New initiative to protect Harpy Eagle launched
Harpy Eagle is one of the world's largest eagles and the biggest and heaviest raptor across its range in Central and South America. It typically inhabits tropical lowland rainforests. The species is listed as Vulnerable by BirdLife International, largely due to habitat destruction.
A new project has been launched to help preserve nesting habitat for the eagle in Colombia. Harpy Eagle requires large areas of well-preserved forest, with large, leafy trees to support an adequate prey population. However, such areas are at risk from high rates of deforestation and fragmentation due mainly to agricultural expansion and livestock.
A new campaign has been launched to protect a Harpy Eagle nesting site in Colombia. This adult female and chick, ‘Morocho’, are occupying the site.
Information recently came to light of an easily accessible nesting site for the species, with the location occupied by an adult female and 15-day-old chick. Found by a member of the local community, the chick has been nicknamed Morocho. The finder has previously worked with staff from Mannakin Nature Tours, Fundación Camaná and Orinoco Nature Tours to identify areas worthy of conservation, and so brought the site their attention.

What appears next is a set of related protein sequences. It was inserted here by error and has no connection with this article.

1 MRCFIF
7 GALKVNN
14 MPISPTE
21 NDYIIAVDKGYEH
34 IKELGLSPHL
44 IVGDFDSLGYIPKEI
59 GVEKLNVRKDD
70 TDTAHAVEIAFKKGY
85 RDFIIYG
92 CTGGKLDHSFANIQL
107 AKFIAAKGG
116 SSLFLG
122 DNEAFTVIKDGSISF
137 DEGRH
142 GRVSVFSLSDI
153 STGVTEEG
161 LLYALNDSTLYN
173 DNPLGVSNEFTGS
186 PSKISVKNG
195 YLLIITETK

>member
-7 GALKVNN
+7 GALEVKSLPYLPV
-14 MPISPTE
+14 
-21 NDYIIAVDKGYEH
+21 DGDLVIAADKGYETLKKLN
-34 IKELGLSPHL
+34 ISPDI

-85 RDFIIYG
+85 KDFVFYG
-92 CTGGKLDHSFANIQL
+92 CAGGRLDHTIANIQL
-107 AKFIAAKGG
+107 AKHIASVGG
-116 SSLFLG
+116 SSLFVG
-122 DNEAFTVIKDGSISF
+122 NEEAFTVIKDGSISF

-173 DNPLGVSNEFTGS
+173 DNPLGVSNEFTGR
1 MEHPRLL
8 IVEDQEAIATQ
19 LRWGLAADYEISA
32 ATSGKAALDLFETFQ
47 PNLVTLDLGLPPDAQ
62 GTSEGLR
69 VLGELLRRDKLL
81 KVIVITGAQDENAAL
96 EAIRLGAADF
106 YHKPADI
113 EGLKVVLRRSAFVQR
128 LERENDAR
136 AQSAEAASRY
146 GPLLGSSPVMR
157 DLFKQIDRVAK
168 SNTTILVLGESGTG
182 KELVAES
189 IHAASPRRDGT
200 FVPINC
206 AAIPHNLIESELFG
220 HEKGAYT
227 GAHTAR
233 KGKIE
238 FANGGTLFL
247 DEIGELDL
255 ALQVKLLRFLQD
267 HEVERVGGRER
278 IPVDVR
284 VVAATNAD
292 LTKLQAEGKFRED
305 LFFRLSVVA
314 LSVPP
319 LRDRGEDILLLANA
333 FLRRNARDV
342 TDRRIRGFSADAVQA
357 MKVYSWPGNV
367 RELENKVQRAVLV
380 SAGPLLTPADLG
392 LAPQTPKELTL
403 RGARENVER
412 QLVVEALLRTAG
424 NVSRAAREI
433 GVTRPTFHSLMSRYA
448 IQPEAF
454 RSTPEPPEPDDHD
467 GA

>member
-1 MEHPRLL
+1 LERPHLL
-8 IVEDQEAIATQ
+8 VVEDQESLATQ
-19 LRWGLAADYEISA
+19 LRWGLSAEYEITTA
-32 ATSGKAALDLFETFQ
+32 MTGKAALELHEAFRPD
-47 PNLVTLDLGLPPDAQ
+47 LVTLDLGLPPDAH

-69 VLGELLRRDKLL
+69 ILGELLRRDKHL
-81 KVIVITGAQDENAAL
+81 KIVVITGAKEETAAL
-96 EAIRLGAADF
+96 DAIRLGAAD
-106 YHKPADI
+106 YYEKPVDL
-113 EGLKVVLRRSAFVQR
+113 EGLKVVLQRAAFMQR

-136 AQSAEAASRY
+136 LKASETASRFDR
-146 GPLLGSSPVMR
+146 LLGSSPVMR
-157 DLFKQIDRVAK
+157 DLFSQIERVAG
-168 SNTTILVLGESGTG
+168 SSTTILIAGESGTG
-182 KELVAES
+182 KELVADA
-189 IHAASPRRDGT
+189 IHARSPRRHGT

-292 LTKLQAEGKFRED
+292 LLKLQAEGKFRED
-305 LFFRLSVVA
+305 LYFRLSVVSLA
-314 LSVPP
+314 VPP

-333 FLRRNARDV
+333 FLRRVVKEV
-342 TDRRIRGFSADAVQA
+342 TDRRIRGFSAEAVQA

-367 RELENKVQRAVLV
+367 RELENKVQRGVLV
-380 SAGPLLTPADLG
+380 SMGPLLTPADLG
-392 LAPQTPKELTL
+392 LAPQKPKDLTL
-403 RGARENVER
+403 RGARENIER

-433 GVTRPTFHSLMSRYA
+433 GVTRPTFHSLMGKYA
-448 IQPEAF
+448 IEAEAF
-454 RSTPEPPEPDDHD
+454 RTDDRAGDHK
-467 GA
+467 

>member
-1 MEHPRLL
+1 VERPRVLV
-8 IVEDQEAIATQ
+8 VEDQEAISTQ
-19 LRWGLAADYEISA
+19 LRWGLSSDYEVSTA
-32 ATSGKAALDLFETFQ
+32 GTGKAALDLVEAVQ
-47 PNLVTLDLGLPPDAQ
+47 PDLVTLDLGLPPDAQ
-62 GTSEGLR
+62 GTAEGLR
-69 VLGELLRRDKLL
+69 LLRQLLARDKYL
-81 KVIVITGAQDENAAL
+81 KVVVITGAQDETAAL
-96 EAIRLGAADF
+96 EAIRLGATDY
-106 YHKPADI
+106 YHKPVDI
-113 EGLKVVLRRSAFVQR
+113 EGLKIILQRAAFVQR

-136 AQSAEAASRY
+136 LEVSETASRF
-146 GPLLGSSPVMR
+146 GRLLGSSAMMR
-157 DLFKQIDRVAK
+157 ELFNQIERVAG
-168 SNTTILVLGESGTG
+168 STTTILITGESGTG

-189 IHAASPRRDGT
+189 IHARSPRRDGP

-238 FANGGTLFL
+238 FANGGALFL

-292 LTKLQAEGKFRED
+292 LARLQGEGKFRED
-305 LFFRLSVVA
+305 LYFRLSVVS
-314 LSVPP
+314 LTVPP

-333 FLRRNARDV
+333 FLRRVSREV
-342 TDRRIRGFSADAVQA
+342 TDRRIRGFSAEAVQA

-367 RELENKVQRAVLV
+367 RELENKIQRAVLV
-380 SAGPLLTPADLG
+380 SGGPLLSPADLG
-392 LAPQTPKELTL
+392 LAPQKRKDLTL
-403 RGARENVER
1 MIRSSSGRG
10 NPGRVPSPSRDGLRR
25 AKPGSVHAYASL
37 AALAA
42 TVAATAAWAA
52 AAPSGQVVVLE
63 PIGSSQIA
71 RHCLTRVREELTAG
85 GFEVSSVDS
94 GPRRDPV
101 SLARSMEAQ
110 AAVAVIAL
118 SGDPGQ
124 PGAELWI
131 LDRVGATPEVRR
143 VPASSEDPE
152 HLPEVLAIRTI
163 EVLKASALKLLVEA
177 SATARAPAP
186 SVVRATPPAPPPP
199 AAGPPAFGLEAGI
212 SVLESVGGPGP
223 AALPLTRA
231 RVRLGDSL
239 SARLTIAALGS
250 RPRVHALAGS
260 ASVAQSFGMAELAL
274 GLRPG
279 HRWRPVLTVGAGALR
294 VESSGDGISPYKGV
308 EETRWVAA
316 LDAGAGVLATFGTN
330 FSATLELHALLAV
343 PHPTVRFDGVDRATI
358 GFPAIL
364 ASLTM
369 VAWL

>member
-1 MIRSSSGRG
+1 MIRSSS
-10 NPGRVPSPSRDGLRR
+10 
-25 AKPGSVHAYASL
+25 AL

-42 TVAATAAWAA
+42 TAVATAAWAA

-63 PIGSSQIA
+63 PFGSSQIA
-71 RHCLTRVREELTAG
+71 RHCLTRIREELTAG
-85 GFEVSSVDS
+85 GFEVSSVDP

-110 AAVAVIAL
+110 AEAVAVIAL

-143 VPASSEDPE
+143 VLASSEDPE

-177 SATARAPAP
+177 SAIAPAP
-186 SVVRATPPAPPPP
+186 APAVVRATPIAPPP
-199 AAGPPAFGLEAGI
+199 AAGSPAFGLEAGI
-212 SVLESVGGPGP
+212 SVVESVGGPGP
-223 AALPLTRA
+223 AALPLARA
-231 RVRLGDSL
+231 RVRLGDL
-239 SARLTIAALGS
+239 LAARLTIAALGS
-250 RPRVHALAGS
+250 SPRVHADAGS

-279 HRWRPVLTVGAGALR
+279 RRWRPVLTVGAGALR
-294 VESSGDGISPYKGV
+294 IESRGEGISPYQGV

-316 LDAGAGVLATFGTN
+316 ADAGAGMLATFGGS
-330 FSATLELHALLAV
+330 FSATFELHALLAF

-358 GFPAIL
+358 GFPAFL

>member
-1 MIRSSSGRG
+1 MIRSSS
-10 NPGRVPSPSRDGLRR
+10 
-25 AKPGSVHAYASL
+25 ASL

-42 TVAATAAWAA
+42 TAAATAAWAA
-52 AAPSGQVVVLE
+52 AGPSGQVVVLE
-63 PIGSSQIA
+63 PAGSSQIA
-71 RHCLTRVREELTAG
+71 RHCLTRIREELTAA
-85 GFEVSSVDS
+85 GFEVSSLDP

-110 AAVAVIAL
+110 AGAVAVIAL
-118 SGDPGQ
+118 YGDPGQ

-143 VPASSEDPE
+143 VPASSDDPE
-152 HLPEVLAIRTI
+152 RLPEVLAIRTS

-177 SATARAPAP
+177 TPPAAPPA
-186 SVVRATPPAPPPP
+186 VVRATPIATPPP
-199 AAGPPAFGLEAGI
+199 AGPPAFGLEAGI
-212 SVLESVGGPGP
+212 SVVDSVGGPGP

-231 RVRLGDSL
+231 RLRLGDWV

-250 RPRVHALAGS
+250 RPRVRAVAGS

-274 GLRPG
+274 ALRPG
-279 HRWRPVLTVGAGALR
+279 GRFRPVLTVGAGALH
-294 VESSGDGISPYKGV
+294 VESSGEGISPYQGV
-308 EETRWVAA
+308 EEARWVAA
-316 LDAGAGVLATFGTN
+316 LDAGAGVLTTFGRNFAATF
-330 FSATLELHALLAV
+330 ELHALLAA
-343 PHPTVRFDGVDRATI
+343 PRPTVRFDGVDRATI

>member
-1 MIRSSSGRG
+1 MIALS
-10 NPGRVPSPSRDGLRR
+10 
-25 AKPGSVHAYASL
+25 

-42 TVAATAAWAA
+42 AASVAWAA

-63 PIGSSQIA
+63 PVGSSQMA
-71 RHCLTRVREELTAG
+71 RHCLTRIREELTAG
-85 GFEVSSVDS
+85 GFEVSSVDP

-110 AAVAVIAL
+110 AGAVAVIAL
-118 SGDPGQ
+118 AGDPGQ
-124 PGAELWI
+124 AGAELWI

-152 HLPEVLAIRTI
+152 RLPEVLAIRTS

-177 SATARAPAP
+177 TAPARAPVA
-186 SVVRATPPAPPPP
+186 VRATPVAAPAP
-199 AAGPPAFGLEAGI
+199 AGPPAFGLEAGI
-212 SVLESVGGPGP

Local information says the nest has been active every year for the last 30 years. However, it is located on farmland with agricultural and livestock production. The owners have plans to increase production capacity, putting the nest site at imminent risk.
The three organisations have reached an agreement with the farm owners to allow purchase of approximately 140 ha of land for a total value of US$80,000. They have now launched a new campaign, #SaveTheHarpyEagle, in order to raise funds for the project. The campaign goals are threefold: buy the properties where the nesting area is located; develop research projects to determine the conservation needs of the species in a local way; and promote community participation in monitoring, environmental education and sustainable nature tourism.
Donations can be made via Paypal or Vaki. Anyone who would like to get involved in the project through conservation, environmental education, research and community social and economic development, should email firstname.lastname@example.org.
The project has already started to work in the area. Current tasks include constant monitoring by the farmer who found the nest as well as other farmers in the area, to whom the organisers are paying a salary to guard and monitor the nest. They are also communicating with local communities about the importance of protecting Harpy Eagle and passing on any other information regarding nests or sightings of the species in the area.
"This is an excellent opportunity to promote the conservation of the Harpy Eagle, in a location that is easily accessible for research studies, linking local communities in education and tourism programs as an economic alternative for its development," Mannakin Nature Tours said in a statement.
Luis Urueña, director of Mannakin Nature Tours, talks about the project, as well as showing the nest site, in this short video.